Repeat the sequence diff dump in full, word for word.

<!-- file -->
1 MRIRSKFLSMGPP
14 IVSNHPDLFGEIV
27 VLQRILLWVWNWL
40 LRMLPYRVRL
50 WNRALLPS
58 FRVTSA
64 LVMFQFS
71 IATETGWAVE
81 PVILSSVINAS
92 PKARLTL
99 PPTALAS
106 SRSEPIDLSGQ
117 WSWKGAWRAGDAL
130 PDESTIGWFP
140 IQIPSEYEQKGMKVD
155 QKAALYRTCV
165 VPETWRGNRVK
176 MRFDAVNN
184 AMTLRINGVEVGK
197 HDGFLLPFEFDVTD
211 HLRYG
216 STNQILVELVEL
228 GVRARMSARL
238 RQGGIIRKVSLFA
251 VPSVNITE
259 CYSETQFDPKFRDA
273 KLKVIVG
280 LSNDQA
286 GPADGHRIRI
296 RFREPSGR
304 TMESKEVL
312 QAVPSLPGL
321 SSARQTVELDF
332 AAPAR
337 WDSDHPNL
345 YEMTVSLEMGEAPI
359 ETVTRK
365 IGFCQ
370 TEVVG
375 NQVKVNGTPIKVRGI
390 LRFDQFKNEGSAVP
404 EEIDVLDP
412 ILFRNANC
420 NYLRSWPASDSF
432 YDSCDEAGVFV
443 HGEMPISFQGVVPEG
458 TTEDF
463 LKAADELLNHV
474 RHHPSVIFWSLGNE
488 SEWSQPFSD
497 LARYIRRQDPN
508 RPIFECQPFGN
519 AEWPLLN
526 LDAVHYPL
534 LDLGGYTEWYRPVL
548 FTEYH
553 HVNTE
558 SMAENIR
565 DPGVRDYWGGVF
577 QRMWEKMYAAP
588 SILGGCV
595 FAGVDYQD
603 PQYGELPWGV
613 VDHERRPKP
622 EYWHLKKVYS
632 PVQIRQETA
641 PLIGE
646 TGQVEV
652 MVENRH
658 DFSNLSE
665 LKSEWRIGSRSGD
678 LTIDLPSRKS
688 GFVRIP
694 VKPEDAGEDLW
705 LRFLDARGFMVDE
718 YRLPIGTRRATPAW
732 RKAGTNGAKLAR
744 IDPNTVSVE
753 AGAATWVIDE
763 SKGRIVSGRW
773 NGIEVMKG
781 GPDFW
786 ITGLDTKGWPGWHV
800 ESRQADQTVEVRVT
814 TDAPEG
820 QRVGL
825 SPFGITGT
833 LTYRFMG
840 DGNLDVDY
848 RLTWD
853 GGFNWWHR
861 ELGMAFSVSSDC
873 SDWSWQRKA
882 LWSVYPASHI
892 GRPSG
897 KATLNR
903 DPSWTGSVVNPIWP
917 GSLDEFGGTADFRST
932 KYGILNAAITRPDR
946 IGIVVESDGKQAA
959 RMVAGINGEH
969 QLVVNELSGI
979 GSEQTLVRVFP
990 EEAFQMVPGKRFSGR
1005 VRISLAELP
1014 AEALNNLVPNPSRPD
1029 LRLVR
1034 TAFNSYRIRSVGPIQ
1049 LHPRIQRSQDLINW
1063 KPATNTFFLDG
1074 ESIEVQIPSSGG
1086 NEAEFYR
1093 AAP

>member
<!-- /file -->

1 MRIRSKFLSMGPP
14 IVSNHPDLFGEIV
27 VLQRILLWVWNWL
40 LRMLPYRVRL
50 WNRALLPS
58 FRVTSA
64 LVMFQFS
71 IATETGWAVE
81 PVILSSVINAS
92 PKARLTL
99 PPTALAS
106 SRSEPIDLSGQ
117 WSWKGAWRAGDAL
130 PDESTIGWFP
140 IQIPSEYEQKGMKVD
155 QKAALYRTCV
165 VPETWRGNRVK
176 MRFDAVNN
184 AMTLRINGVEVGK
197 HDGFLLPFEFDVTD
211 HLRYG
216 STNQILVELVEL
228 GVRARMSARL
238 RQGGIIRKVSLFA
251 VPSVNITE
259 CYSETQFDPKFRDA
273 KLKVIVG
280 LSNDQA
286 GPADGHRIRI
296 RFREPSGR
304 TMESKEVL
312 QAVPSLPGL
321 SSARQTVELDF
332 AAPAR
337 WDSDHPNL
345 YEMTVSLEMGEAPI
359 ETVTRK
365 IGFCQ
370 TEVVG
375 NQVKVNGTPIKVRGI
390 LRFDQFKNEGSAVP
404 EEIDVLDP
412 ILFRNANC
420 NYLRSWPASDSF
432 YDSCDEAGVFV
443 HGEMPISFQGVVPEG
458 TTEDF
463 LKAADELLNHV
474 RHHPSVIFWSLGNE
488 SEWSQPFSD
497 LARYIRRQDPN
508 RPIFECQPFGN
519 AEWPLLN
526 LDAVHYPL
534 LDLGGYTEWYRPVL
548 FTEYH
553 HVNTE
558 SMAENIR
565 DPGVRDYWGGVF
577 QRMWEKMYAAP
588 SILGGCV
595 FAGVDYQD
603 PQYGELPWGV
613 VDHERRPKP
622 EYWHLKKVYS
632 PVQIRQETA
641 PLIGE
646 TGQVEV
652 MVENRH
658 DFSNLSE
665 LKSEWRIGSRSGD
678 LTIDLPSRKS
688 GFVRIP
694 VKPEDAGEDLW
705 LRFLDARGFMVDE
718 YRLPIGTRRATPAW
732 RKAGTNGAKLAR
744 IDPNTVSVE
753 AGAATWVIDE
763 SKGRIVSGRW
773 NGIEVMKG
781 GPDFW
786 ITGLDTKGWPGWHV
800 ESRQADQTVEVRVT
814 TDAPEG
820 QRVGL
825 SPFGITGT
833 LTYRFMG
840 DGNLDVDY
848 RLTWD
853 GGFNWWHR
861 ELGMAFSVSSDC
873 SDWSWQRKA
882 LWSVYPASHI
892 GRPSG
897 KATLNR
903 DPSWTGSVVNPIWP
917 GSLDEFGGTADFRST
932 KYGILNAAITRPDR
946 IGIVVESDGKQAA
959 RMVAGINGEH
969 QLVVNELSGI
979 GSEQTLVRVFP
990 EEAFQMVPGKRFSGR
1005 VRISLAELP
1014 AEALNNLVPNPSRPD
1029 LRLVR
1034 TAFNSYRIRSVGPIQ
1049 LHPRIQRSQDLINW
1063 KPATNTFFLDG
1074 ESIEVQIPSSGG
1086 NEAEFYR
1093 AAP

>member